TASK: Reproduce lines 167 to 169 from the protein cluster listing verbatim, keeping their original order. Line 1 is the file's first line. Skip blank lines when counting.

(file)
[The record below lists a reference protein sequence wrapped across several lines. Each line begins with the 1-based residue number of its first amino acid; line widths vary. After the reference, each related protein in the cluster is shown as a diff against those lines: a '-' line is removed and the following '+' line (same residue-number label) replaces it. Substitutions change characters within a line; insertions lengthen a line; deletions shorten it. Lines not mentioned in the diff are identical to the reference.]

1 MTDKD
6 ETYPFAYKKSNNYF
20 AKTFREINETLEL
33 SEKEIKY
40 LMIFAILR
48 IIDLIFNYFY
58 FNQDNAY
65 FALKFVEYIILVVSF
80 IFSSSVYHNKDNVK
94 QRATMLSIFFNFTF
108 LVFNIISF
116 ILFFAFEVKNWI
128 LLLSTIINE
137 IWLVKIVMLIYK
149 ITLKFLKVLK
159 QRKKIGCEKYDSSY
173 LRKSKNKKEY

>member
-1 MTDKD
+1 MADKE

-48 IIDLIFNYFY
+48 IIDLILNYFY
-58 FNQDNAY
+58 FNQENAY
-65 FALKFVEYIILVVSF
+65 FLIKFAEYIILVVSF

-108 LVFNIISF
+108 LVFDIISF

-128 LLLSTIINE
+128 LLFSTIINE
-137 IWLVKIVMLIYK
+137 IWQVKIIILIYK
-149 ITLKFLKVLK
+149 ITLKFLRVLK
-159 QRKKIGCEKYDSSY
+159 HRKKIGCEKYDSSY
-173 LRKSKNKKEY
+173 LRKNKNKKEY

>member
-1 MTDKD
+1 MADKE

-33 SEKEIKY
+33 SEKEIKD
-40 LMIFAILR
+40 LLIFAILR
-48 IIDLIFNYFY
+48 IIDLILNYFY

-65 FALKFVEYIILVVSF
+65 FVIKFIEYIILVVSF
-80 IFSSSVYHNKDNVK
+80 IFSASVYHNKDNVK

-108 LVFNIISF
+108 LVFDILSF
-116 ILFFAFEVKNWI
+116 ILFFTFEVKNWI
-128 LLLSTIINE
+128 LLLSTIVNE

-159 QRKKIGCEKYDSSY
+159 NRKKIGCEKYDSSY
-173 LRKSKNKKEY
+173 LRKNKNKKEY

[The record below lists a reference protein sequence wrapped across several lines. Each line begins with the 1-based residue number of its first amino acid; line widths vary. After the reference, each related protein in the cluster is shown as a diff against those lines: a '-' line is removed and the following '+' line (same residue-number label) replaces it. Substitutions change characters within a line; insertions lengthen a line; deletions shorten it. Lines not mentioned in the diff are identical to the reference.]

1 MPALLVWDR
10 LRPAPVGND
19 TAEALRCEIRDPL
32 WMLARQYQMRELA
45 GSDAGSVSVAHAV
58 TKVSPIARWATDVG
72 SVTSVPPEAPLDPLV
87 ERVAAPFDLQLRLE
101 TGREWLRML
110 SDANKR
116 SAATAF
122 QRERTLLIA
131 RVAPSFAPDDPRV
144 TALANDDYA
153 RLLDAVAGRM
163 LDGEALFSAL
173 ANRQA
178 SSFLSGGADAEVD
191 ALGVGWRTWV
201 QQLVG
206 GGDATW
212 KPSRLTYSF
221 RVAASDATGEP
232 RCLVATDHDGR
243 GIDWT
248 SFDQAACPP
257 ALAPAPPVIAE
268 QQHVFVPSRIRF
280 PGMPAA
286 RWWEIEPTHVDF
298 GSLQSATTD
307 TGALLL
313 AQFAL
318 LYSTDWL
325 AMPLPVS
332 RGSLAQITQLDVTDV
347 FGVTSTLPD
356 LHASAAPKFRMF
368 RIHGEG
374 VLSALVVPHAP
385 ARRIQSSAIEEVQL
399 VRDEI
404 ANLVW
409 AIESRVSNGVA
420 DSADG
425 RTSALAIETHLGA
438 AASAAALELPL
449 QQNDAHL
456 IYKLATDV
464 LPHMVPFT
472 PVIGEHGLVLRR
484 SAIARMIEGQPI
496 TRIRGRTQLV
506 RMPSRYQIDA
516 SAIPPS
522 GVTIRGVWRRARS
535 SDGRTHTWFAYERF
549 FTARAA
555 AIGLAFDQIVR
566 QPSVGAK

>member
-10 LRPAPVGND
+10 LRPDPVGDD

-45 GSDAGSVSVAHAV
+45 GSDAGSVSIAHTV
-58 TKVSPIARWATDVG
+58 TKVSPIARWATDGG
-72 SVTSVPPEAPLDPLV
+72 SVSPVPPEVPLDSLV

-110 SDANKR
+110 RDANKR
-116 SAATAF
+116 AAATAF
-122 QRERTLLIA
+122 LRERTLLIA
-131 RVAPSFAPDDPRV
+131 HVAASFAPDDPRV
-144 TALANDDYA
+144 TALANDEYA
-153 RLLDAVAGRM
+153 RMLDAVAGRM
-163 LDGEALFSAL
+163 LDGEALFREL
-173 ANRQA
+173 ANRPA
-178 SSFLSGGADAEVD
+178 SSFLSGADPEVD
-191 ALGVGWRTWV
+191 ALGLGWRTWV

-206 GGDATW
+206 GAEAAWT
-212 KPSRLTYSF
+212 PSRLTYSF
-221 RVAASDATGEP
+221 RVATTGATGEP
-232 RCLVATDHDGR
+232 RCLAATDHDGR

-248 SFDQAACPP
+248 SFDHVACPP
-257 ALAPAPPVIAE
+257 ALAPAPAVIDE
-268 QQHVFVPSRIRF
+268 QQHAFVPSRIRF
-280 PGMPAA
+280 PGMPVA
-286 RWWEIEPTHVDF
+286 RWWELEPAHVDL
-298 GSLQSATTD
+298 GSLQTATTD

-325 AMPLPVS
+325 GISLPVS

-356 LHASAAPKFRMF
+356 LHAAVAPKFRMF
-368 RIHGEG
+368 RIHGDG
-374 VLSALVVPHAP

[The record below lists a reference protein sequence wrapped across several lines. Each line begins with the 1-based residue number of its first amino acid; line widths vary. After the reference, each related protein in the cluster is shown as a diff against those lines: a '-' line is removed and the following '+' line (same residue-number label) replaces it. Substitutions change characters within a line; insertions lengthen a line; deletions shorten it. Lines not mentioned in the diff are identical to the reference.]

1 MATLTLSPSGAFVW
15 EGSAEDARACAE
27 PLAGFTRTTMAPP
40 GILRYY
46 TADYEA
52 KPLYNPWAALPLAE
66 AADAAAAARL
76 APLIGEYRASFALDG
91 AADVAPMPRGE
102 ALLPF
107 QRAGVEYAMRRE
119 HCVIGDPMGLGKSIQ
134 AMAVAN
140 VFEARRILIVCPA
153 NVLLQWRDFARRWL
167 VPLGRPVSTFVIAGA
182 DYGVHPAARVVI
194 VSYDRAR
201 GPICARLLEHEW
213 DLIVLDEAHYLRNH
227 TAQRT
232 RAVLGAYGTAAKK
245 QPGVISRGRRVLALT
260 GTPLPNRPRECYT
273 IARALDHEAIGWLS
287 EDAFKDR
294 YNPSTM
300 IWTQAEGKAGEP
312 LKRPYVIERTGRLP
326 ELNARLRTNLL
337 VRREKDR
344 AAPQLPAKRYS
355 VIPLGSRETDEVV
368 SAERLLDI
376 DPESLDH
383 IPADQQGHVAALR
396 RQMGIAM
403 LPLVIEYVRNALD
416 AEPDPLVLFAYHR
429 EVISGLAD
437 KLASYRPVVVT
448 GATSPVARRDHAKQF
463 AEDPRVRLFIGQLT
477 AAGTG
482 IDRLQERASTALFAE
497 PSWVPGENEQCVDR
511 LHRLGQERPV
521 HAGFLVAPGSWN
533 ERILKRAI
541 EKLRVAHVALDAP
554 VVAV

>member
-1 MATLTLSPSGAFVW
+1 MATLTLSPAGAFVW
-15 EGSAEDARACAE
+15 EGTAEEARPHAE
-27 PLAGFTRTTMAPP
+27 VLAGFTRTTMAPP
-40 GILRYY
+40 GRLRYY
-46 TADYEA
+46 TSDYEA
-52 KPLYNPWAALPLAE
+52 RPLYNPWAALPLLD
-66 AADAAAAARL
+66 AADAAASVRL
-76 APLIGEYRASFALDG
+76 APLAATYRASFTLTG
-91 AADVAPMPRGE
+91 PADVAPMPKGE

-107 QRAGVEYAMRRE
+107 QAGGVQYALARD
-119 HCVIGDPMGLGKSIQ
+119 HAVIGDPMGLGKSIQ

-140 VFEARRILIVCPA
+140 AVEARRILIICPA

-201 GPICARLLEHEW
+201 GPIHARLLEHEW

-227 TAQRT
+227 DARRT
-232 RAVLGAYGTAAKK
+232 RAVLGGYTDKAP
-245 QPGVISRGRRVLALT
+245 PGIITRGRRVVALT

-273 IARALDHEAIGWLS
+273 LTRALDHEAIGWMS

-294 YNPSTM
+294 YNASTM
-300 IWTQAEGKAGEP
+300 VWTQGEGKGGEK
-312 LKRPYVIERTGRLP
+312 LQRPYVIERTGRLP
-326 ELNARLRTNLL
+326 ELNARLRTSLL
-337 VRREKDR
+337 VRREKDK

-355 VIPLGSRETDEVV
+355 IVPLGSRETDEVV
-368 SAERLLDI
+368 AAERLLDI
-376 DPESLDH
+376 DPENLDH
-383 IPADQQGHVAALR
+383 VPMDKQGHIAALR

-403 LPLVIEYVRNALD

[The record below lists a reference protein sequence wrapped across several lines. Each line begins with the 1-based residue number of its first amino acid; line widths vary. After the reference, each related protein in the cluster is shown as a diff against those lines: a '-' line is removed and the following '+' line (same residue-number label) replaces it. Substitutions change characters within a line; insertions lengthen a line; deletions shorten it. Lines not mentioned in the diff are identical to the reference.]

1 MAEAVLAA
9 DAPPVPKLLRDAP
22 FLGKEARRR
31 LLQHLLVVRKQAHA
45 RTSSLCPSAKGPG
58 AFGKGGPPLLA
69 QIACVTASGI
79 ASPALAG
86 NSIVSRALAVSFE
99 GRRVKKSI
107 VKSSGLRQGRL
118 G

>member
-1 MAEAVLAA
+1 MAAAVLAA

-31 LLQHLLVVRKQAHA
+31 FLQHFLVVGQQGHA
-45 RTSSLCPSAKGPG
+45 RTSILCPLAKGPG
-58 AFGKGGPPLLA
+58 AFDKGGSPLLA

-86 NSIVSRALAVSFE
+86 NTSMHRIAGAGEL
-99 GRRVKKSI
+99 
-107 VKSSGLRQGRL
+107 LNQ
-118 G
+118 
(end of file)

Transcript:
-280 PGMPAA
+280 PGMPVA
-286 RWWEIEPTHVDF